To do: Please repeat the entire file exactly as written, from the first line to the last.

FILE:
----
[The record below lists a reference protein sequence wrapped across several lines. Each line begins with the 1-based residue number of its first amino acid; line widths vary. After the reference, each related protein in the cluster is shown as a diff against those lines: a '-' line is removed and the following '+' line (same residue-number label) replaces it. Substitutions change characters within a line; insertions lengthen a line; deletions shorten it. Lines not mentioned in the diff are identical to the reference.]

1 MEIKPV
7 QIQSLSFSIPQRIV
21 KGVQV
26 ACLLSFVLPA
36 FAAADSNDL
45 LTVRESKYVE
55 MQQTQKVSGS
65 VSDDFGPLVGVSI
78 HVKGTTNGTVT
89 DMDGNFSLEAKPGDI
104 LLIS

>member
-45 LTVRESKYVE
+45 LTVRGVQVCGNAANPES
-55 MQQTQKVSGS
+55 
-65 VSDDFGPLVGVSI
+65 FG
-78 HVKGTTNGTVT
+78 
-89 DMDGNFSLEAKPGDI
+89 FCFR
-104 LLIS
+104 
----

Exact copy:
[The record below lists a reference protein sequence wrapped across several lines. Each line begins with the 1-based residue number of its first amino acid; line widths vary. After the reference, each related protein in the cluster is shown as a diff against those lines: a '-' line is removed and the following '+' line (same residue-number label) replaces it. Substitutions change characters within a line; insertions lengthen a line; deletions shorten it. Lines not mentioned in the diff are identical to the reference.]

1 MEIKPV
7 QIQSLSFSIPQRIV
21 KGVQV
26 ACLLSFVLPA
36 FAAADSNDL
45 LTVRESKYVE
55 MQQTQKVSGS
65 VSDDFGPLVGVSI
78 HVKGTTNGTVT
89 DMDGNFSLEAKPGDI
104 LLIS

>member
-45 LTVRESKYVE
+45 LTVRGVQVCGNAANPES
-55 MQQTQKVSGS
+55 
-65 VSDDFGPLVGVSI
+65 FG
-78 HVKGTTNGTVT
+78 
-89 DMDGNFSLEAKPGDI
+89 FCFR
-104 LLIS
+104 